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I had a Dui over 25 years ago. would I put this down on my job application? would it show up on a background check?

Rancho Cucamonga, CA |

the job will complete an extensive background check. will this come up/ do I put this on my application?

Attorney Answers 4


  1. Read the application closely. Be careful when signing something under the penalty of perjury. I suggest having your record expunged under 1203.4 of the penal code. Then most private employers cannot see the expunged conviction on your record. Government and government contractors would be able to see even an expunged conviction.

    Also a DUI from 25 years ago should not prevent you from working under most circumstances.

    The above information does not establish an attorney client relationship nor is it meant to provide legal advice.


  2. Yes, it will show up on a background check. Contrary to Mr. Bogan's answer, there is no such thing as true expungement in California. A dismissal pursuant to Penal Code 1203.4 is a good thing, but all employers will still see the conviction on your record for the rest of your life. The only difference is, it will place a notation on your record that the conviction has been dismissed. It also legally entitles you to tell most employers that you have not been convicted of a crime and most employers are legally prohibited from using the conviction against you. However, jobs that require state licensing have the opposite rule. You do have to disclose it for those jobs and those employers can use the dismissed convictions against you. Since you apparently haven't gotten the conviction dismissed. You should read the questions carefully and answer truthfully, explaining that the conviction is 25 yrs. old and that you've changed since then and led a law abiding life. I think most employers would give you a break on a 25 yr. old DUI. In the mean time, here are the forms for getting the conviction dismissed:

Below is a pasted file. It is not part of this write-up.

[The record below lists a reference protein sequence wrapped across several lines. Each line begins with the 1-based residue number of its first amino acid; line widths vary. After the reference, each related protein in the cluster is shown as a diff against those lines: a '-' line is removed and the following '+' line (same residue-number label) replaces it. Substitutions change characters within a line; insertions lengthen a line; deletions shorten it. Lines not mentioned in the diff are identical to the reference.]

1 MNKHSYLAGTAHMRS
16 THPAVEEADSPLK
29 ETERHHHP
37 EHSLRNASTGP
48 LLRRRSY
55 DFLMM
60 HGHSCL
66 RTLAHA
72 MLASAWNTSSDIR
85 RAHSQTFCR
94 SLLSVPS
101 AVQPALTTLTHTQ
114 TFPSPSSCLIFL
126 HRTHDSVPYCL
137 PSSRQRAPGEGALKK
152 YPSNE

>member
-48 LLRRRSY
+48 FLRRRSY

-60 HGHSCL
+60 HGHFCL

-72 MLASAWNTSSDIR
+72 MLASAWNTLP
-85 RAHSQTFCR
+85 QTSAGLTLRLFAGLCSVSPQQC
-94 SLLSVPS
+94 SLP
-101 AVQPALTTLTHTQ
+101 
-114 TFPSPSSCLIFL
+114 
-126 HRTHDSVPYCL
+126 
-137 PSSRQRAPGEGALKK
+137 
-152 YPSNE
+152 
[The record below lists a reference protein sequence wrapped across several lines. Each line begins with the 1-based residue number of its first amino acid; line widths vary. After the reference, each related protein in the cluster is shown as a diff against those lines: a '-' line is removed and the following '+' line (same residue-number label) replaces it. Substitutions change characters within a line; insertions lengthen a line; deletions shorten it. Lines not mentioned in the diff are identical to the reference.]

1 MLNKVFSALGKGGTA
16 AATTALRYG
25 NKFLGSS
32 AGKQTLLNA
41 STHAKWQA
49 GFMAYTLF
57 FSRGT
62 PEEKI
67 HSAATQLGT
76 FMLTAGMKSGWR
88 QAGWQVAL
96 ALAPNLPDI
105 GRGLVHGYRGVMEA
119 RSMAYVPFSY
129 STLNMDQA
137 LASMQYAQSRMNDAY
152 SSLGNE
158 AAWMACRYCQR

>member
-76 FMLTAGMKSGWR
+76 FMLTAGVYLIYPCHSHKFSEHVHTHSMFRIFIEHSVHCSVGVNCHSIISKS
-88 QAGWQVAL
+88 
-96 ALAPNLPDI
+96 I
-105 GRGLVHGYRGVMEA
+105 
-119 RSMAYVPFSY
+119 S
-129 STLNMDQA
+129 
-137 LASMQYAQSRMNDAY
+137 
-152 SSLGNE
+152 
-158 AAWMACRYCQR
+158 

http://www.courts.ca.gov/documents/cr180.pdf
    http://www.courts.ca.gov/documents/cr181.pdf


  3. Mr. Pullman is correct about reading the question carefully. Sometime the questions refer to a specific level of crime [misdemeanor or felony] and / or convictions within certain time periods.
    In addition to 1203.4 relief, you might be abe to obtain a cert of rehab. You will need and attorney for this. You may not be charged filing or attorney fees.

    The above is not intended as legal advice. The response does not constitute the creation of an attorney client relationship as this forum does not provide for a confidential communication.


  4. Possibly. Around 20 years ago, most county courthouses computerized. Whether the employer can see the conviction depends upon what service they use to find the conviction, the source or sources that service uses to get records, and whether the courthouse kept computerized records at that time. For purposes of this discussion, I am assuming this is a private employer, not a government agency.

    To get a better feel for what the employer might find, you can start by searching the superior court website for the county where the conviction occurred, which you can do today usually for free or for a very small fee. Search your name and see if the case comes up. You can visit the courthouse in person to see if any record remains. Also, you can contact the California Department of Justice to do a livescan for your own personal reference to see if the DUI is on that record. You can also go online and spend the money on two or three private services to see if the DUI comes up.

    You can expunge the conviction, however, the expungement will do nothing to wipe away the record of the conviction. Just because an expungement lets you tell an employer that you have not been convicted of a crime, it does nothing to seal or destroy the record of the case itself. Also, if the case is very old and out of the system, you could conceivably hurt yourself in filing an expungement by creating a modern record where none exists.

    A final note, as a general rule convictions from the 1980s can be very hard to find except by government agencies that can access Department of Justice records. This is just an observation, which might be helpful taken with the information above.

    Good luck.

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